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Is there a method for associating file types with applications via terminal? I thought ~/Library/Preferences/ might do it, and I also have seen: Why is a command line change to ~/Library/Preferences/ not effective immediately? but I can't seem to get it working.

I guess I'm looking for a way to imitate what the GUI does when someone uses it to change association types, it seems to work instantly there...

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up vote 5 down vote accepted

You can edit ~/Library/Preferences/ in a text editor after converting it to XML:

plutil -convert xml1 ~/Library/Preferences/

Then add entries like this to the LSHandlers array:


You can use mdls to see the UTIs of file types and something like osascript -e 'id of app "AppName"' to see the bundle identifiers of applications.

You can apply changes to by restarting. Logging out and back in isn't enough.

I also use duti though. I have saved a file like this (with about 100 lines) as ~/.duti:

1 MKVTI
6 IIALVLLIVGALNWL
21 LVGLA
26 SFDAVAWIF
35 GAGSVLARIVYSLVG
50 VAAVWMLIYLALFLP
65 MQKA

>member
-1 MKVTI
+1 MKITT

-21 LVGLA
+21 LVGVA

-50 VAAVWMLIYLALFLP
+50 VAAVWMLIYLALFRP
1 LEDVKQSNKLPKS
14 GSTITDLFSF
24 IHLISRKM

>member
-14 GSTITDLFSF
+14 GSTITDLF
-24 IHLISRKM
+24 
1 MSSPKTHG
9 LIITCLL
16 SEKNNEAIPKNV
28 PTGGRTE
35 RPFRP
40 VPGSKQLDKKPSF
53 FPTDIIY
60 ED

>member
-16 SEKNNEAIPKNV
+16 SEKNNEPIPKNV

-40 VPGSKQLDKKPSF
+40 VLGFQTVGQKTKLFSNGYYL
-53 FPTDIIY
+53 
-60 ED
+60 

org.gnu.Emacs public.plain-text all # .txt, .text, plain text files without an extension
org.gnu.Emacs public.unix-executable all # executable scripts
com.SequentialX.Sequential .jpg all
org.videolan.vlc .mkv all

I have a launchd agent that runs duti ~/.duti automatically when ~/.duti is changed.

You can normally use filename extensions (like .jpg) instead of a UTIs (like public.jpg) to specify file types. duti converts the extensions to UTIs that also apply to other extensions (like .jpeg). For some extensions like .mkv and .tex, the UTI depends on what application registered the extension first.

The latest version of duti (1.5.1) only includes source code, but 1.5.0 also includes an installer.

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Check out duti:

duti is a command-line tool written by Andrew Mortensen, designed to set default applications for document types and URL schemes on Mac OS X.

Document types on Mac OS X are defined by what Apple calls Uniform Type Identifiers, or UTIs. HTML files, for example, have a UTI of public.html. Microsoft Word documents are described by the UTI Apple provides many UTIs with Mac OS X, but developers are free to define their own, as long as the UTI is unique to that document type.

duti's name means "default for UTI."

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Short answer: A file's application association is stored in the file's resource fork, and Apple provides two utilities (Rez and DeRez) which allow manipulation of resource forks., but this is not for the faint of heart.

For more details, this question is answered very thoroughly at Super User:

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